So it was with trepidation that I heard he was continuing the same old path. Oh, this was different I heard: Allison Krauss was gone, and Buddy Miller was the musical director on this project, and he was only on from the previous touring band, but had no responsibility for the music itself. The music, I heard, was newer, edgier. The songs all from the last ten years. The first single, Angel Dance, was released and my hopes rose. While he still sang like he didn’t want to strain himself, it was the best thing he had done in a number of years. So yes, there was trepidation, but also a spark of hope. Maybe, just maybe.

Maybe not.

There is good news, and bad news actually. The good news is, some of the songs are good, very good. And it is, at times edgier, grittier. The bad news is, not often enough, and that Plant is still singing with caution, not a rock and rollers exuberance. And while some of the songs have life to them, there’s not enough there to sustain fourty-five minutes of interest.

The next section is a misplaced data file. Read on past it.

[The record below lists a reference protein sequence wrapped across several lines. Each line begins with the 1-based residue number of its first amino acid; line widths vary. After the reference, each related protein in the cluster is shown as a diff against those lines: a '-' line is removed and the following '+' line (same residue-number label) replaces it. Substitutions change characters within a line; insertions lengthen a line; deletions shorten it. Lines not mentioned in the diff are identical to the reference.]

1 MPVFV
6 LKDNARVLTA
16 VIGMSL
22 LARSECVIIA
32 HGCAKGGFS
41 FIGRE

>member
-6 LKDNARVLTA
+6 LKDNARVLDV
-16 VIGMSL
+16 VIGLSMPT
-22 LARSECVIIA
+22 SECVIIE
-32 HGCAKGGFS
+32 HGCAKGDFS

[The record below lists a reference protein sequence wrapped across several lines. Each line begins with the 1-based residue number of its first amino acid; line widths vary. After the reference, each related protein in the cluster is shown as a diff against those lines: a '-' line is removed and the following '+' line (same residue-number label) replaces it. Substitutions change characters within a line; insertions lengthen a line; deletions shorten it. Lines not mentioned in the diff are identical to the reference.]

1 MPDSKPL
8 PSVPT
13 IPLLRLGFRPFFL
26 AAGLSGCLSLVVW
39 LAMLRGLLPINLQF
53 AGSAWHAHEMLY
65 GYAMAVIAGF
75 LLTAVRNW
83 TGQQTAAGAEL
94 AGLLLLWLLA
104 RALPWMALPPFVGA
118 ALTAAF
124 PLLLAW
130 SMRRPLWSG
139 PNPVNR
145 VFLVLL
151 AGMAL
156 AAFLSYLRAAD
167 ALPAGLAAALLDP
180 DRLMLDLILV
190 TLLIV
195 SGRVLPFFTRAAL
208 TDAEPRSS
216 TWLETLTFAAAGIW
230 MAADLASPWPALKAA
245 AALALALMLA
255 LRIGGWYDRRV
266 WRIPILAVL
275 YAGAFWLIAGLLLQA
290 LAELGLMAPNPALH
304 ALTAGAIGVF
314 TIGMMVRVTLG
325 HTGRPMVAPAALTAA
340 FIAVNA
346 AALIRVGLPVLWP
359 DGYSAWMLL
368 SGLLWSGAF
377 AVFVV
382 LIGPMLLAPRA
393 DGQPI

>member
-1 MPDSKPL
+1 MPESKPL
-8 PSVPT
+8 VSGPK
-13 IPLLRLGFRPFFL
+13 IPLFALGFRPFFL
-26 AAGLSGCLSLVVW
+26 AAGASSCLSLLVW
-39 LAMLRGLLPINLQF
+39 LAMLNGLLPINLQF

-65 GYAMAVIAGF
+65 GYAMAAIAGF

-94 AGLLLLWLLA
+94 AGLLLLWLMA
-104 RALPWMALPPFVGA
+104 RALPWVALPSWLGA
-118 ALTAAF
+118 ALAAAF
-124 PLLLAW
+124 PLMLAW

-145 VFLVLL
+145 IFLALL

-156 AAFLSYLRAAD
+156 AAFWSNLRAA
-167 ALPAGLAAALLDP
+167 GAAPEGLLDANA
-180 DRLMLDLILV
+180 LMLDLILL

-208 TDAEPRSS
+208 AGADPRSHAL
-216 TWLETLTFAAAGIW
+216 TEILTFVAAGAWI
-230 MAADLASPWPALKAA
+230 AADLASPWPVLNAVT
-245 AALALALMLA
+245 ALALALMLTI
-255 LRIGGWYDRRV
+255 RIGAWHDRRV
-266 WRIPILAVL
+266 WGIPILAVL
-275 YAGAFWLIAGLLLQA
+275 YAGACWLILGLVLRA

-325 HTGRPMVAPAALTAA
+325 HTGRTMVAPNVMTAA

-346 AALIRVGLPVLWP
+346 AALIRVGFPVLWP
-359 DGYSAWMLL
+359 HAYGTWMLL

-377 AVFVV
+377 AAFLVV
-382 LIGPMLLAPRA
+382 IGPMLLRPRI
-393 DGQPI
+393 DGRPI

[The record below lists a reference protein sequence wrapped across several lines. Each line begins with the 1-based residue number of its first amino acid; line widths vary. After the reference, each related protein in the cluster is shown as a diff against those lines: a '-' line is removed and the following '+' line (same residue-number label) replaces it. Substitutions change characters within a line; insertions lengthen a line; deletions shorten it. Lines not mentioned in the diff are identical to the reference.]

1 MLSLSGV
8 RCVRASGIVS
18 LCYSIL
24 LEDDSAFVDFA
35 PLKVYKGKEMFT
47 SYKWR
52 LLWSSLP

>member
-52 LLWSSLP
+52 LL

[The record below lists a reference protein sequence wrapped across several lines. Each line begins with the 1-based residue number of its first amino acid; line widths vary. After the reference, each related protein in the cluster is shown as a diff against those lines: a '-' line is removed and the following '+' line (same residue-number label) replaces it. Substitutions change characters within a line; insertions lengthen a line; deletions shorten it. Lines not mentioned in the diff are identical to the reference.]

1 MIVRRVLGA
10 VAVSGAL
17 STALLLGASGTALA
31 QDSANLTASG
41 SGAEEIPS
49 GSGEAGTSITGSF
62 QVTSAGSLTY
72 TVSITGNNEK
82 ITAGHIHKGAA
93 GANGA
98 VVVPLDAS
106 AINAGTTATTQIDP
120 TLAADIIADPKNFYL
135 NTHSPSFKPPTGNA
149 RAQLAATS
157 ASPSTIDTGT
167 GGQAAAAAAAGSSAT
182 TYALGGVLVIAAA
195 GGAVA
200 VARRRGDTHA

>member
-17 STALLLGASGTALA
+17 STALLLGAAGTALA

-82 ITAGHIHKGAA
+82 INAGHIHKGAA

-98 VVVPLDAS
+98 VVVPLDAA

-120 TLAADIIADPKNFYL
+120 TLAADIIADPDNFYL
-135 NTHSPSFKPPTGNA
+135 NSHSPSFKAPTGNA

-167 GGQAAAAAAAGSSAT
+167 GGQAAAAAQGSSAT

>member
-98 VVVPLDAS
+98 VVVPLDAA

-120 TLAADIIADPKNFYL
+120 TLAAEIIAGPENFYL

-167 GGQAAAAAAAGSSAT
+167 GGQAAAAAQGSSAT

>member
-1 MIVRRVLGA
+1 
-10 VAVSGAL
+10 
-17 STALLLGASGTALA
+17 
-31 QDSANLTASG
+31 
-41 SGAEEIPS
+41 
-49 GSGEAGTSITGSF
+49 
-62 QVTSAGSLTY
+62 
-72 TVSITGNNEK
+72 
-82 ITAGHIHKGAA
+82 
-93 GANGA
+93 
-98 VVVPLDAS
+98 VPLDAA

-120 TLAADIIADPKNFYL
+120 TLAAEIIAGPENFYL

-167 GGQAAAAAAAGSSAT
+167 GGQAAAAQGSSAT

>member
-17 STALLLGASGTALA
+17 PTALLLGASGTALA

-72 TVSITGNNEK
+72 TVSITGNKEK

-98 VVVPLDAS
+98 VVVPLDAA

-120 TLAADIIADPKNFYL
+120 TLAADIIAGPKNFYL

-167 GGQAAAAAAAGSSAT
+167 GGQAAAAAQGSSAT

The album mixes rock and country with some blues, some rockabilly, a little Beatles, a little Sea of Love, and always with an eclectic instrument mix.

It opens with Angel Dance, the above noted single. Weeks after first listen, it still sounds good. This one falls lovely into Plant’s singing style, and he hit’s the chorus with a bit of emotion, shows some of the old Robert Plant impeccable sense of timing. It also tells us something about what‘s to come. While it is a pretty grinding mid-tempo rocker, there’s a mandolin coming out in the mix. A really good song and also, a bit sadly, the class of the album.